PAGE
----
So, what should you do if you have gout?  The answer is that the research doesn’t have a clear answer for you yet.  Many questions remain unanswered.  We still don’t understand exactly why alcohol raises uric acid levels, why only a small percentage of people with high uric acid levels get gout, or even which carbohydrates might aggravate gout and why.  For example, a brand new analysis of all available fructose studies calls into question whether fructose raises uric acid any more than any other kind of sugar [Wang 2012].

But here’s what we do know.  When we combine the available science with common sense, we can say that:

  1. Human beings must be well-adapted, as all animals must be, to eating purines, which are found in all whole foods.
  2. It is highly likely that we are poorly adapted to be able to handle much refined carbohydrate or alcohol, which have never existed in nature in significant amounts.

DIETARY TIPS FOR MANAGING GOUT

  1. Stabilize and lower your blood sugar and insulin levels by reducing carbohydrate intake, especially refined carbohydrate intake.  A low glycemic index diet would be a good place to start.  Depending on your chemistry, you may even need to consider a very low carbohydrate diet.  Refined carbohydrate and high insulin levels have been strongly linked to metabolic syndrome and most diseases of Western civilization, and gout is probably just one more sugar-tipped arrow in the quiver of the Western diet. There is no evidence that lowering the amount of meat in your diet will protect you from these diseases, whereas there is plenty of evidence to suggest that lowering refined carbohydrate intake can.  Even if it doesn’t completely cure your gout, you’ll be a lot healthier for it.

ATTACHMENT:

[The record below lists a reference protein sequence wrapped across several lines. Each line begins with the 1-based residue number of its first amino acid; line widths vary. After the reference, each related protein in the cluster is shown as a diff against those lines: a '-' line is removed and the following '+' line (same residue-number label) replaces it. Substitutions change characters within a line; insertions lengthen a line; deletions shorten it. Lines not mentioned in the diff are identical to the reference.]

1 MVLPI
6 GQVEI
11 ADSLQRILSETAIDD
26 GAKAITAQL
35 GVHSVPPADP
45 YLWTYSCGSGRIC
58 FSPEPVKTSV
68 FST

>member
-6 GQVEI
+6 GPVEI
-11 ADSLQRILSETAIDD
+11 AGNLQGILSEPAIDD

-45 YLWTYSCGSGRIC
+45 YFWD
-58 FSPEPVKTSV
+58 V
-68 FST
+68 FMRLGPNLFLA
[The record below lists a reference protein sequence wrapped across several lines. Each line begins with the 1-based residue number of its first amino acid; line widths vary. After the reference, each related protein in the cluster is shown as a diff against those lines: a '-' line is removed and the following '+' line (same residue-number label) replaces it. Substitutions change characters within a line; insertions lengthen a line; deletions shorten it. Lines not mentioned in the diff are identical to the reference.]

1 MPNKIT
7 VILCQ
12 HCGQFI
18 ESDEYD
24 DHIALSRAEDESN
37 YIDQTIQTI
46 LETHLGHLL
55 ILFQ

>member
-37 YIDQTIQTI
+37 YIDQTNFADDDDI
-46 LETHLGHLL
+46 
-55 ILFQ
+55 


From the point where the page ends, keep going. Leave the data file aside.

2. Minimize alcohol intake, especially beer. 
  3. Consider taking a vitamin C supplement.  A single randomized controlled trial found that taking 500 mg of vitamin C per day for 2 months reduced uric acid levels by 1.5 mg/dl.

If you focus on these goals, you may be able to have your meat and eat it too:)

For more reassuring facts about meat and health, including information about kidney disease, heart disease, and nitrates/nitrates, please see my meats page.

To read about the history of mostly-meat diets, including the diets of Arctic and African peoples, please click HERE.

To read a critique of the latest study trying to connect the carnitine in red meat to heart disease, click HERE.

What about you?  Have you tried any dietary strategies for gout that have worked?

Up next on DiagnosisDiet:  Foods that can cause Hypothyroidism.

To be notified of new blog posts as they become available, click here ↓

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REFERENCES

Choi HK et al. Purine-rich foods, dairy and protein intake, and the risk of gout in men. NM 2004; 350:1093–1103.

Dessein PH et al.  Beneficial effects of weight loss associated with moderate calorie/carbohydrate restriction, and increased proportional intake of protein and unsaturated fat on serum urate and lipoprotein levels in gout: a pilot study. Ann Rheum Dis 2000;59:539–543

Emmerson BT The management of gout. NEJM 1996; 334(7): 445-451.

Fam AG.  Gout, diet and the insulin resistance syndrome. J Rheumatol 2002;29(7): 1350-1355.